Journaling Techniques Revealed

with 8 Comments

A few days ago I wrote a blog post called I Met A Gnome While Rock Climbing. I challenged you to spot the 8 deliberate writing techniques I used in the article.

Several of you were quick to spot my techniques. Here they are:

  • I used a first person, conversational style.
  • I broke up the words into short, readable paragraphs. (Most people will skip over densely packed writing.)
  • I used humor.
  • I included details—like the kind of shoes we were wearing—that made the story more interesting.
  • I included pictures to illustrate my story.
  • I used repetition: “I know I said I would never rock climb” was repeated for emphasis. I wanted it clear that I was really stepping out into the unknown when I went bouldering. The repetition also helped me to get back on topic after explaining the concept of bouldering.
  • I used a simile and a metaphor. A simile is where you compare one thing to another, often using the word “like.”
    “Here they all are, clinging to the wall like so many spiders.
    A metaphor is where you say a person or thing is something else:
    “You can definitely tell which one is a she-spider.” An occasional well-done simile or metaphor can really add punch to a story.
  • I combined two ideas to reach an offbeat conclusion. Example: I took my first baby step toward rock climbing + the fact that I saw a gnome = seeing a gnome was my reward for being courageous. Humorist Dave Barry is the master at this.

My Readers Weigh In

I was pleased to see that many of you picked up on other ideas that I didn’t even think of. Here they are:

  • The title draws you into the story. This is a very good point. If your title is bad, it’s unlikely anyone will even read your story!
  • I gave the Who, What, Where, When, and Why.
  • I used numbers or bullet points to break up the text, making it easier to read.
  • I invited readers to actively participate by telling them to notice certain things, as though I was speaking directly to them.
  • The story had a beginning, a middle, and an end.

Thanks to all of you who shared your sharp observations!

Now It’s Your Turn!

The next time you create a scrapbook page, try to use one or more of these techniques to jazz up your journaling!

8 Responses

  1. Woodie
    | Reply

    Thank you for writing this up for us. I’ve copied, saved and printed it for future reference. It is going to be a very useful tool for me in future layouts!

  2. Elaine Johnston
    | Reply

    I do a lot of writing in my work as a “Personal Travel Planner.”

    Just read Globejotting – How to Write Extrodinary Travel Journals by Dave Fox that may be of interest and help many of your readers. You don’t have to write travel journals – read the book and you’ll pick up tons of ideas for any type of journaling – it’s that good plus being short and sweet…a quick read!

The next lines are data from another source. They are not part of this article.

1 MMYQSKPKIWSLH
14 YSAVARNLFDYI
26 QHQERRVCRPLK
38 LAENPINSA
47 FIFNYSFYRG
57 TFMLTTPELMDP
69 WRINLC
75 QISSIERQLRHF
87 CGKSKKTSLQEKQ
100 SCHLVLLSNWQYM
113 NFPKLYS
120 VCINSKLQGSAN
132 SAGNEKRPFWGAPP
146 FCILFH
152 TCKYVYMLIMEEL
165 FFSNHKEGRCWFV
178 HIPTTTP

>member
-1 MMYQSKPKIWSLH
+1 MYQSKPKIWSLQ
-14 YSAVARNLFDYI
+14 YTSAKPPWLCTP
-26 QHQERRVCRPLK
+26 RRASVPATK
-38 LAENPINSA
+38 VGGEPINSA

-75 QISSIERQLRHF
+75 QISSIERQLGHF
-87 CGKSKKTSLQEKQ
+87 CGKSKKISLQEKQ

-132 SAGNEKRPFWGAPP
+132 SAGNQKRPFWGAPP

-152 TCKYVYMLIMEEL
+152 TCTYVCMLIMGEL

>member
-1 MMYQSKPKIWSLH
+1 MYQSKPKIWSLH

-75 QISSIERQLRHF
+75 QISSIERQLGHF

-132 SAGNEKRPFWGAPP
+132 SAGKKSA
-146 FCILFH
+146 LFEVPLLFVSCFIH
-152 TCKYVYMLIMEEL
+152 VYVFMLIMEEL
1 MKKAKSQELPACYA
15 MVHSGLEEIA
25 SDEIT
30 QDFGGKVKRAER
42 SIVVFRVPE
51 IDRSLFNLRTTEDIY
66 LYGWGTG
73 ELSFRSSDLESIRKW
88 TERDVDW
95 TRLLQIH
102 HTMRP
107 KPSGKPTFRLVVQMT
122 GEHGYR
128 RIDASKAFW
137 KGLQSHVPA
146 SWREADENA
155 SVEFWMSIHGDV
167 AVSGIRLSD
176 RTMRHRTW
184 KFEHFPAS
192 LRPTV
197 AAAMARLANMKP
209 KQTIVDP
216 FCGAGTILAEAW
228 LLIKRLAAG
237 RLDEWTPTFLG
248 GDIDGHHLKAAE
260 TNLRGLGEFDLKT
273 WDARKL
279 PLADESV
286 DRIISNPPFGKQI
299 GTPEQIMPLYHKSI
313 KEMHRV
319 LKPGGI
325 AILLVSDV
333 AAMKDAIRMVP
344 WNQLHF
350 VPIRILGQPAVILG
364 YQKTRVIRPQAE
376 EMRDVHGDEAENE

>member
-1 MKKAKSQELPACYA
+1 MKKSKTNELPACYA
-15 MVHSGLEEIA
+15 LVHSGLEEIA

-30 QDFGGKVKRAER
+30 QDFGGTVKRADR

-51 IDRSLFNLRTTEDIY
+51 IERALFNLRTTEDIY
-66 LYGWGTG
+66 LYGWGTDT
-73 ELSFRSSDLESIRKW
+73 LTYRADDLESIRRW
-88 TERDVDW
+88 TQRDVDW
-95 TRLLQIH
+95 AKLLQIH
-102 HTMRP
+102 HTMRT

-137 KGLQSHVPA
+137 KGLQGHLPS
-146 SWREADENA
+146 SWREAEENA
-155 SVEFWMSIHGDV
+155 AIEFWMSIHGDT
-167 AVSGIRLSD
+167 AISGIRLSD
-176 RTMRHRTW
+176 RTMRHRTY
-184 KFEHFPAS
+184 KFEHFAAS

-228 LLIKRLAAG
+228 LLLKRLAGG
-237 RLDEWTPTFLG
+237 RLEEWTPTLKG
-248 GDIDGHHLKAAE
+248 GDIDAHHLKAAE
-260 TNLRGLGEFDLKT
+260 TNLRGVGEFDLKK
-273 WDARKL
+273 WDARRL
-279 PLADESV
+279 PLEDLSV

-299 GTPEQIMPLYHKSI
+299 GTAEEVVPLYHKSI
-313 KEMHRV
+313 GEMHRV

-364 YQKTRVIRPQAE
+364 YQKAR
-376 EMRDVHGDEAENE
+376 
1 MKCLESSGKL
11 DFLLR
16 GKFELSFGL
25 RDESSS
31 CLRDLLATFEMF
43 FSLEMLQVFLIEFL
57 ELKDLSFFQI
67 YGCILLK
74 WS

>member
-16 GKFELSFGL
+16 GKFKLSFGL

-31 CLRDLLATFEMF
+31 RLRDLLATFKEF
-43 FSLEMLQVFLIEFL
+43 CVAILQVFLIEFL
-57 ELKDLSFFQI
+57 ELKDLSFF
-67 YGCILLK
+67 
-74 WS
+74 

3. Diane
    | Reply

    I used a news-style article to “report” on my granddaughter’s broken toe accident when she was helping her grand-daddy. It turned out really well and had a humorous slant to it, in spite of the broken toe.

  4. Shirley
    | Reply

    I’m not a writer and find journelling the hardest part of scrapbooking. When it comes to the grandchildren, I write what I want to say to them.Hopefully when they are alot older,they will take it all on board.
    Thank you, Linda for all your fantastic hints. It’s a pleasure to receive them each month.

  5. Bonie
    | Reply

    I add smell (my grandmother’s cookies baking in the oven),touch/feel/texture (fabric, moss, old book, doily), temperature, to the standard who, what, where, when, why.

    • Linda Sattgast
      | Reply

      Great thought. Smell is a little harder to weave into journaling but definitely worth it when it works!

  6. Glorie
    | Reply

    I have been wondering what the other techniques were! I know now why I am not a writer! I love humor and do use that but, the simile, metaphors, and off beat conclusions are not part of how I journal. It was interesting to read how writers are able to draw an audience in more but, can’t say that this will come naturally to me! 😉 Thanks for the ideas…need to write these down!

    • Linda Sattgast
      | Reply

      One way to look at new writing techniques is just to say, “Hmmm. That’s interesting,” and leave it at that. Then, if you come across a journaling situation where a new technique might work, you will be aware of it and might be willing to try it.

      Most of us, though, just need to be reminded to use the techniques we already know, so hopefully I’ve encouraged you to do that!

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